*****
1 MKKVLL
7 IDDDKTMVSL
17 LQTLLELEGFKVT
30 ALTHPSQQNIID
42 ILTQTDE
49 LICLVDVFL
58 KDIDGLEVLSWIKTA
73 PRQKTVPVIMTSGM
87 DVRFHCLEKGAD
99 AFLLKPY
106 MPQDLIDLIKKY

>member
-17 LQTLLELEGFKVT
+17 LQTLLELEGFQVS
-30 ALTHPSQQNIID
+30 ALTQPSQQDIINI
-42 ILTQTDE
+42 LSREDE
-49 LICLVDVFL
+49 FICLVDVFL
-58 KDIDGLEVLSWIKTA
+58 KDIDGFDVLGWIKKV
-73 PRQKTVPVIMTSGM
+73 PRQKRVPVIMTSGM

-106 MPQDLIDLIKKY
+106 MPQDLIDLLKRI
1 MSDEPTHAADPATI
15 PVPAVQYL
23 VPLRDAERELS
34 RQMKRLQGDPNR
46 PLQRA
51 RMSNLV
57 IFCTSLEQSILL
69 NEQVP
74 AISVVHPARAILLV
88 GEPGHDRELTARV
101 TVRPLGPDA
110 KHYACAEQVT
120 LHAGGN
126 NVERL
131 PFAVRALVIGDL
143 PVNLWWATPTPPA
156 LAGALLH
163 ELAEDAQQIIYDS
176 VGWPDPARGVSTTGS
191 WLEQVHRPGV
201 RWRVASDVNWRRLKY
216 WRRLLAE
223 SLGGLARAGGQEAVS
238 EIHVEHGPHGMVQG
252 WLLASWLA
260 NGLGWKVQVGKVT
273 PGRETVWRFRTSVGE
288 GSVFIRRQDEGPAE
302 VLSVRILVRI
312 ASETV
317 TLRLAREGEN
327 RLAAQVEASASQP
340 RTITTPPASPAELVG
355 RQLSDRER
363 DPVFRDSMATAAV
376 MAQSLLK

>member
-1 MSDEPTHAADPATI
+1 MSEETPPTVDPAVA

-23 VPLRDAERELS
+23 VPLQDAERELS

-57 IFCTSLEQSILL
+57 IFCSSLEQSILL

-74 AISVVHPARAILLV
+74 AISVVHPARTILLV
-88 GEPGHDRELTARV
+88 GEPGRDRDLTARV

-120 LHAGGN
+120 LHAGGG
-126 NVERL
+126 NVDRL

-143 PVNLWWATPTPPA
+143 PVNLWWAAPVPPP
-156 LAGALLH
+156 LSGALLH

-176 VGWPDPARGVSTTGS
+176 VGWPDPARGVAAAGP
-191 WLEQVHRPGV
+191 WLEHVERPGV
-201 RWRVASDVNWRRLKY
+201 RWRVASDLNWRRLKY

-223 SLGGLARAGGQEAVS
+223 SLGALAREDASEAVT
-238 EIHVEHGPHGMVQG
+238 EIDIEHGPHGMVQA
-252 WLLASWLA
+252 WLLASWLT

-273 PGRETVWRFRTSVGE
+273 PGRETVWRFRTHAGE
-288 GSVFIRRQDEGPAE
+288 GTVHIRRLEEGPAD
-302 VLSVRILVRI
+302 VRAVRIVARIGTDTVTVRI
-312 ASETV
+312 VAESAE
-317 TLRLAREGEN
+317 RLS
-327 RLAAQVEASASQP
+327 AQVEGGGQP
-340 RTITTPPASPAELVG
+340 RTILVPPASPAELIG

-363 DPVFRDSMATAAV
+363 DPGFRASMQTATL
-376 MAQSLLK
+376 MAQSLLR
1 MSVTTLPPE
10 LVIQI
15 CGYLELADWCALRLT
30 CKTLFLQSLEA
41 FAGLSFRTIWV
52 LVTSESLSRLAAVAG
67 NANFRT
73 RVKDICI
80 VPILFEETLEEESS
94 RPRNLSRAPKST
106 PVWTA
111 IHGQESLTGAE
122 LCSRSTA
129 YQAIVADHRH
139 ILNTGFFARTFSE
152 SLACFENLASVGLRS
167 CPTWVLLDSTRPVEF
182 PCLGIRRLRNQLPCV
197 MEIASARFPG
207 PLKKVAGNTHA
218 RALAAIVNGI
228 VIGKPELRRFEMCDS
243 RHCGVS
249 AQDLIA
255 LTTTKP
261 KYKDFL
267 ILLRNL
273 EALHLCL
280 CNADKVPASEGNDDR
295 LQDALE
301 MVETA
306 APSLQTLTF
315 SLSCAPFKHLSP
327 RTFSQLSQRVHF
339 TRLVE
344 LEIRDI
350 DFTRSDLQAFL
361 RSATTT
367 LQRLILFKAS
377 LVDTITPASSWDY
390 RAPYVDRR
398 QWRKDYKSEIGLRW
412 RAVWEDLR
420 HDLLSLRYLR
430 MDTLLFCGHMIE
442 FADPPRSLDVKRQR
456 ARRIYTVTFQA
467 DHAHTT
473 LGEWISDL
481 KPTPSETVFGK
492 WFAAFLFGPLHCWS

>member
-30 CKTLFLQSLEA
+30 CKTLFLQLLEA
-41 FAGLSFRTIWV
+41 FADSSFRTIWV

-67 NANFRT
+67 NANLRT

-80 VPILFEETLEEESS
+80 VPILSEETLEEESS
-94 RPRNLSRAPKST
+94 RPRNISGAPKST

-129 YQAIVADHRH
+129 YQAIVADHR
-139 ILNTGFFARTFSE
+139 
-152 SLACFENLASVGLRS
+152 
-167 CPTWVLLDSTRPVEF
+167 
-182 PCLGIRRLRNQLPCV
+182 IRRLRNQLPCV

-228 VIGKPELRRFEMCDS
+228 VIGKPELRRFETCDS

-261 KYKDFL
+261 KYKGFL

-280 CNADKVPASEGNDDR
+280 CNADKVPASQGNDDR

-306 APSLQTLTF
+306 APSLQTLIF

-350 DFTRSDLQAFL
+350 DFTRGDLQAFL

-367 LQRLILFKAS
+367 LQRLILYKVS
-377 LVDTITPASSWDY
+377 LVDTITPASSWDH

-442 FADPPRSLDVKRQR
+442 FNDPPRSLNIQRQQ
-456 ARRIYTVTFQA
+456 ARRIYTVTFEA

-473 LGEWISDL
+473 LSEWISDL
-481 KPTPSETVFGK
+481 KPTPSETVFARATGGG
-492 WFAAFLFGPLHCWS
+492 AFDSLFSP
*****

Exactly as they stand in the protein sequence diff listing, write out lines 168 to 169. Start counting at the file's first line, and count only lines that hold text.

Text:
-67 NANFRT
+67 NANLRT